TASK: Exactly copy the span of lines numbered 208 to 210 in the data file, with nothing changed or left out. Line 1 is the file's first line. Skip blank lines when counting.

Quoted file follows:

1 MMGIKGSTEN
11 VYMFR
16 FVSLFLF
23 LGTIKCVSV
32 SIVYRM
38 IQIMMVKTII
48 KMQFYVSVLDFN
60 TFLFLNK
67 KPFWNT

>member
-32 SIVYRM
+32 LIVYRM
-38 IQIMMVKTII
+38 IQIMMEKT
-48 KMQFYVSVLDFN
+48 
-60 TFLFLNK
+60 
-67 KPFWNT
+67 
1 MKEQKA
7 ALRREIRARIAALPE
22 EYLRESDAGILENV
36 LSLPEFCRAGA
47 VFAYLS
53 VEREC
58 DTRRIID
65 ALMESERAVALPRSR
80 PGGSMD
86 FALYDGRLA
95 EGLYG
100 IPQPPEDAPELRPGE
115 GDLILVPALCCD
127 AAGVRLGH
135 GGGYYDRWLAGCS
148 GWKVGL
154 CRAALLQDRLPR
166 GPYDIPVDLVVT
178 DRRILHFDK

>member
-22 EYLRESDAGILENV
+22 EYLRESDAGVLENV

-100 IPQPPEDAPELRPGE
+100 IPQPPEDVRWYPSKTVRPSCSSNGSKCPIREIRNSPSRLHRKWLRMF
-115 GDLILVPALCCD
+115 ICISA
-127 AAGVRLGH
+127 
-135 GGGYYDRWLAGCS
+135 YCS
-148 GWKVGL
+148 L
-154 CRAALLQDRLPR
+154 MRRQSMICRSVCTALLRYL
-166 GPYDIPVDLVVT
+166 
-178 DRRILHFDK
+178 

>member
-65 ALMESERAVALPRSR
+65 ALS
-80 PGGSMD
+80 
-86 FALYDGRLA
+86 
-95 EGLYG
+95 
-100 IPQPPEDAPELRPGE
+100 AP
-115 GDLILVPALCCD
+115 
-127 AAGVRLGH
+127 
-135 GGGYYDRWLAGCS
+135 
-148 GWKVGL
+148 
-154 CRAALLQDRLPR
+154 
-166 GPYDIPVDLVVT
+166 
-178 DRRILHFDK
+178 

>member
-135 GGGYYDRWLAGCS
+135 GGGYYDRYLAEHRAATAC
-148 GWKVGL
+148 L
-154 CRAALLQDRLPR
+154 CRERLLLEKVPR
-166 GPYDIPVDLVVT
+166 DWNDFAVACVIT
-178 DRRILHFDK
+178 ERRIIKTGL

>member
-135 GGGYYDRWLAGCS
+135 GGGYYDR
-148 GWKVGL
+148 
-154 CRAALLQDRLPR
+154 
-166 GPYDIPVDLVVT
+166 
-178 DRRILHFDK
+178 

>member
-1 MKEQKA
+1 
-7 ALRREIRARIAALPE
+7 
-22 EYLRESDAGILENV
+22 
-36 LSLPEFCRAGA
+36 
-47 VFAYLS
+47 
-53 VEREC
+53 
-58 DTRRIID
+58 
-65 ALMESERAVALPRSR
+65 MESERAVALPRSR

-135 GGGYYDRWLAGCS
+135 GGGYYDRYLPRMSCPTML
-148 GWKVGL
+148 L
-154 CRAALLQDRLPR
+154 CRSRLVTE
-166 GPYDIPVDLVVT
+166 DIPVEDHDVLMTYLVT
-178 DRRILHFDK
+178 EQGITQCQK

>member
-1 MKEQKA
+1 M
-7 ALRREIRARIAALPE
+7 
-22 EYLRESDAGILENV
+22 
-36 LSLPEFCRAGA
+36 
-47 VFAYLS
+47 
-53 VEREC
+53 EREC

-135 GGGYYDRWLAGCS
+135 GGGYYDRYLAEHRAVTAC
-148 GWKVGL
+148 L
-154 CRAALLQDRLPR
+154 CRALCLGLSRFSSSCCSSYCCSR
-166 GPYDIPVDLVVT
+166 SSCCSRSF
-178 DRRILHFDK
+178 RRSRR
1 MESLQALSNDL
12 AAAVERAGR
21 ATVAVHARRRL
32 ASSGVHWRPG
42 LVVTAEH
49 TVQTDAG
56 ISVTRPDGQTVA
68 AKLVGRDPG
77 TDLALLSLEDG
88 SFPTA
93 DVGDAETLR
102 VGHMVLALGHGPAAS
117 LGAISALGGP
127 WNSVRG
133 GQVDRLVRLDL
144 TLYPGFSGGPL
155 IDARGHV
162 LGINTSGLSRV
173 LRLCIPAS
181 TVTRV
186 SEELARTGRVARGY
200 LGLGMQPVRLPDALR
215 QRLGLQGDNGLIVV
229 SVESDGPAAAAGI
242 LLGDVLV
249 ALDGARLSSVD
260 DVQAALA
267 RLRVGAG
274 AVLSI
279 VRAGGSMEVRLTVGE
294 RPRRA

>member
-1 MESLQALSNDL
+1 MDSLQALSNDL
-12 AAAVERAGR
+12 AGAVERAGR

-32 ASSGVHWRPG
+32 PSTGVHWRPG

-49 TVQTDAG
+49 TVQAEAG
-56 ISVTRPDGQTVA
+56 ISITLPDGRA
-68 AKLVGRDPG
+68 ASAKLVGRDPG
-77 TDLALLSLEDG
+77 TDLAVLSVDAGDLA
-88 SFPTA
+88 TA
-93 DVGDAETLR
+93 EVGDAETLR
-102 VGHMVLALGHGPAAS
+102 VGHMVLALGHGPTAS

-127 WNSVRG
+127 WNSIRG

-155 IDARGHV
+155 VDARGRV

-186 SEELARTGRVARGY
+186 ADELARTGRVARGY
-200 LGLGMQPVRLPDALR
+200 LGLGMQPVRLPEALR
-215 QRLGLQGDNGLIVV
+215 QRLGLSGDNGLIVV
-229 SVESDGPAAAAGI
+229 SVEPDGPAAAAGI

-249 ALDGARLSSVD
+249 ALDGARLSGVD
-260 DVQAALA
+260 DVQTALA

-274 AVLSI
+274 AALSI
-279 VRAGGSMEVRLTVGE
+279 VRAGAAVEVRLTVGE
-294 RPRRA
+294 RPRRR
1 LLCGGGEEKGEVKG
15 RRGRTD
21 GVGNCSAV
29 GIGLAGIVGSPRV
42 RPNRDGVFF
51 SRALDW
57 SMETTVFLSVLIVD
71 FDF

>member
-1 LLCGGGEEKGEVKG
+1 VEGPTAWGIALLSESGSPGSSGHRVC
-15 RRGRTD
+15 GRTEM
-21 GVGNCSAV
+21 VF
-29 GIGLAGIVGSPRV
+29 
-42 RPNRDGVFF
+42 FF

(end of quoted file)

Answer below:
-127 WNSVRG
+127 WNSIRG

-155 IDARGHV